Unprotected departments’ spending power is set to be cut by 16% in real terms between 2022-23 and 2027-28, even higher than the 11% anticipated at the time of the March budget, a think tank has predicted.
James Smith, research director at the Resolution Foundation, said such a drop in department spending “looks completely undeliverable”, speaking at an event held by the think tank to discuss the upcoming Autumn Statement.
“Where this really gets scary is where you take out the effect of a bunch of departments where the government has said they’re going to protect spending,” Smith said.
The government has made commitments to increased spending in health, education and defence in recent budgets. Smith said this, in addition to high levels of inflation, " implies something quite difficult” for unprotected departments.
Taking the panel through the think tank's latest report – Preparing the pitch: Autumn Statement 2023 preview – he said unprotected departments such as the Ministry of Justice, Department of Levelling Up, Housing and Communities and the Home Office "are already in a difficult position – you can see that from the state of public services" and are now facing "something like a 16% fall in their budgets based on inflation", or £20bn per year, based on their cash allocations.
Smith said the potential cuts to departments' per-capita spending would "basically take us back to George Osborne early-2010s level of cuts", adding that "all of this really looks absolutely like a total fiscal fiction”.
A government spokesperson said such a comparison is "misleading" as it refers to two different lengths of time. George Osborne's austerity cuts in the early 2010s slashed per-capita spending on unprotected departments by 16% between 2010-11 and 2013-14.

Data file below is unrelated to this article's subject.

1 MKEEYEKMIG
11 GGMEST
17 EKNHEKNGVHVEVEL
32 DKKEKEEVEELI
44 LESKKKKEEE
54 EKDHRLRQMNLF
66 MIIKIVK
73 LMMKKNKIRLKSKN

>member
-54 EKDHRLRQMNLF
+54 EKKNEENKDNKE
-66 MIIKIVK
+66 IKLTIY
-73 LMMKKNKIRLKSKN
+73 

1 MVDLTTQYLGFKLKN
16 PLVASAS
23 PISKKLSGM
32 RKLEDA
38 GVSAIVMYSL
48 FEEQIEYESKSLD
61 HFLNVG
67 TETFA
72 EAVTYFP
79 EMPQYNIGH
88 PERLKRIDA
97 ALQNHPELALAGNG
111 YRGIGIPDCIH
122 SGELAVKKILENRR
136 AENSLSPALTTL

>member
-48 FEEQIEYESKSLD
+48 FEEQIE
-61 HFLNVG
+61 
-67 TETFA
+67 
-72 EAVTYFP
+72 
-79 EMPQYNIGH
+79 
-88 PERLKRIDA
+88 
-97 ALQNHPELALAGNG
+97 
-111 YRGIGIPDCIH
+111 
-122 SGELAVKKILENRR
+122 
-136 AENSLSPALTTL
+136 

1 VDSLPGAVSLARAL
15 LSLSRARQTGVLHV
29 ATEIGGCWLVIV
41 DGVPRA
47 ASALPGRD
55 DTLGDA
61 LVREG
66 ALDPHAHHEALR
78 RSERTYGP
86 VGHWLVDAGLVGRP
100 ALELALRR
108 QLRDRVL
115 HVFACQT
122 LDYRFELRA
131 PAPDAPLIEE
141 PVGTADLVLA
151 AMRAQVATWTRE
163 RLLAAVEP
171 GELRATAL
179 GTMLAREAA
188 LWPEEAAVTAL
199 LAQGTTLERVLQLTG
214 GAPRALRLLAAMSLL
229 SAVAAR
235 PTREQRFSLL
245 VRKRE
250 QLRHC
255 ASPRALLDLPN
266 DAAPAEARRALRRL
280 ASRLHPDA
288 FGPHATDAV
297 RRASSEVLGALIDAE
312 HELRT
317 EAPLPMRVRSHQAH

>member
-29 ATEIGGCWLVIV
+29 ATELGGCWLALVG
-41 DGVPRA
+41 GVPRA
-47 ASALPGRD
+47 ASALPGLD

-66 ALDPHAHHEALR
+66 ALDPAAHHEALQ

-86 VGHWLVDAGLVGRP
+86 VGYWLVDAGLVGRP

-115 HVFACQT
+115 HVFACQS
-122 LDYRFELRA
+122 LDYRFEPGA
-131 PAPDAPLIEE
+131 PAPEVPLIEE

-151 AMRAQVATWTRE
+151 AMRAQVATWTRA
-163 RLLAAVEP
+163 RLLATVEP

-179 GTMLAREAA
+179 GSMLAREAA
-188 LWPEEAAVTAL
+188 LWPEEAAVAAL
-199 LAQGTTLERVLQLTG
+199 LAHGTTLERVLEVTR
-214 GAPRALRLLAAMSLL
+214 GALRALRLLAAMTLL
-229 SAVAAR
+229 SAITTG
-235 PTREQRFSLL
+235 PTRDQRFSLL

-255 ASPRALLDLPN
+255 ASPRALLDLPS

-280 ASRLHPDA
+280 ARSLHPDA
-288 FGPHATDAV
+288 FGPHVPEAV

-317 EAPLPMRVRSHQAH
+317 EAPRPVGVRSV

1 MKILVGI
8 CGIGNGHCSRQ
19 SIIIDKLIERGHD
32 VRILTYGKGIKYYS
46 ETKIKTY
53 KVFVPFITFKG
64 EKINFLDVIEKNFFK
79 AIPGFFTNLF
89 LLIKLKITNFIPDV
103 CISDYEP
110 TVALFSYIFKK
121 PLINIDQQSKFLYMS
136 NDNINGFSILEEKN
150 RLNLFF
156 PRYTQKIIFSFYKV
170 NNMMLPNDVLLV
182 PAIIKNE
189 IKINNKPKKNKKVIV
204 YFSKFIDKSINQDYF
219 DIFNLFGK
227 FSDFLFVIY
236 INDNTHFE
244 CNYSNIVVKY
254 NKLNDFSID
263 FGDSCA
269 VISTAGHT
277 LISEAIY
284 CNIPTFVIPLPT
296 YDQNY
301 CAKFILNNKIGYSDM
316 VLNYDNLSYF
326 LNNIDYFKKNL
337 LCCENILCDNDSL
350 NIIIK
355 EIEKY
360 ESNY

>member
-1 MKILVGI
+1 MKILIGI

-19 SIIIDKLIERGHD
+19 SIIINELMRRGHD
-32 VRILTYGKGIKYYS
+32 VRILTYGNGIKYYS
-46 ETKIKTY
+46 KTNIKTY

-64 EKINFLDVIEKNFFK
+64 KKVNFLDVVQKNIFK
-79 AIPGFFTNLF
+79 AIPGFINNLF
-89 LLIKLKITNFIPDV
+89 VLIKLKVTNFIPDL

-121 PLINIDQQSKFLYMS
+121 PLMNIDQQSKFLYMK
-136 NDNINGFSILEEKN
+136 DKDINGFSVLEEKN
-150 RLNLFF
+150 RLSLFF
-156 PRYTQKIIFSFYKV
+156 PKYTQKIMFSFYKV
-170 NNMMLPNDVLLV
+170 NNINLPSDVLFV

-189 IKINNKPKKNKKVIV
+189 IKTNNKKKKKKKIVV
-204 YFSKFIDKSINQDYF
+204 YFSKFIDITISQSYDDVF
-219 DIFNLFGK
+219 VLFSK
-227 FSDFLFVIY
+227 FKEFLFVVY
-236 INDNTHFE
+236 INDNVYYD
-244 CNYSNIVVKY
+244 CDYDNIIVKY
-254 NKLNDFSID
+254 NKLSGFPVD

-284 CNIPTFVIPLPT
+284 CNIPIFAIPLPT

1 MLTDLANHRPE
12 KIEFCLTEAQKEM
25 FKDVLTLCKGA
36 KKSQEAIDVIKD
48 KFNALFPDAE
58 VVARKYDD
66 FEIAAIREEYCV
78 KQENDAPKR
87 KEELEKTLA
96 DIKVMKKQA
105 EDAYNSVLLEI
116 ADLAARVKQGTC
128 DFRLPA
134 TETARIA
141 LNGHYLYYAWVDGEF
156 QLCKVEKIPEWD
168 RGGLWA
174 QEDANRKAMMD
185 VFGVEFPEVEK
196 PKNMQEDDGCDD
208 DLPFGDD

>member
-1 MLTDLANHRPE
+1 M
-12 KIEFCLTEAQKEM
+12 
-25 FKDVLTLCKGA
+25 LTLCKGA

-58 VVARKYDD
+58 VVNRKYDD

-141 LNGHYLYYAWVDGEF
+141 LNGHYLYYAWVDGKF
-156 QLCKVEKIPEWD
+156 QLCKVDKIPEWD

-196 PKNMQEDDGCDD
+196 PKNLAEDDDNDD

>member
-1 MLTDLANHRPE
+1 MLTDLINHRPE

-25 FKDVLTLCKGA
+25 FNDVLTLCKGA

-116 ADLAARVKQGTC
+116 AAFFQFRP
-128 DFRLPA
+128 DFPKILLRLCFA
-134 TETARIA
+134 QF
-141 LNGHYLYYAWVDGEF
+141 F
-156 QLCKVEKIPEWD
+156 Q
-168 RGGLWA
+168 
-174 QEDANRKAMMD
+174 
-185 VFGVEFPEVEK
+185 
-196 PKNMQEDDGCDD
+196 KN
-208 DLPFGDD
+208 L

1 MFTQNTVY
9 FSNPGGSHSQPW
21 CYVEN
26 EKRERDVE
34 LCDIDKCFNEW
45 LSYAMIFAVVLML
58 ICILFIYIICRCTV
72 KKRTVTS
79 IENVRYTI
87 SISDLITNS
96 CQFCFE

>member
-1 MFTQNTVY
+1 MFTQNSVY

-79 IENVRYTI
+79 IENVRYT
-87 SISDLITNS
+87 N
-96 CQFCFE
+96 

The Resolution Foundation has predicted high inflation, which is currently at 6.7%, will increase the chancellor's fiscal headroom to around £13bn in his Autumn Statement. However, it said this extra headroom is a "'fiscal illusion' founded on pretending the higher inflation that boosts tax revenues won’t push up spending too".
Former cabinet secretary and Treasury permanent secretary Gus O'Donnell made similar comments earlier this year, calling current department spending plans "completely unsustainable".
Smith also warned that potential tax changes in the Autumn Statement, such as another fuel duty freeze or making an investment tax break – the so-called full expensing policy – permanent could make the situation even worse.
He predicted that, if fuel duty does not rise by 5p next March plus RPI each year, it would cost £4bn, while making the full expensing policy permanent would cost around £9bn per year.
Low potential growth makes for “painful” choices
Smith said the underlying issue causing the difficult fiscal situation is low potential growth, worsened by leaving the EU and a lack of public investment.
He pointed to the Bank of England’s estimate that potential growth in the economy in the next few years will be about 1% per year. When population growth is taken into account, this would mean a rise in GDP per head of around 0.5%, he said.
"Then you allow for the effects on public finances of demographics [and] rising debt service costs. No matter how you cut it, that’s going to be a painful squeeze of little or no growth in public spending, and/or a rising tax burden," Smith added.
Smith said growth could be improved, however, with higher public investment, closer trade links with Europe, a greater emphasis on maths, science and education, and by building more houses.
But he warned: “Until we break out of low potential growth, the fiscal choices are painful."
Smith said Rishi Sunak gets some credit for his "Maths to 18" policy, “but only a very small mark because we don’t employ enough maths teachers to meet his aim”.
A government spokesperson said: “This report misleadingly compares different lengths of time. Total departmental spending will be around £100bn higher in four years’ time, even after taking account of inflation, while reducing national debt.
"But we must break out of the cycle of ever-more spending, which is why we are accelerating reform so that frontline workers can focus on what they do best: teach our children, treat us when we’re sick and keep us safe.”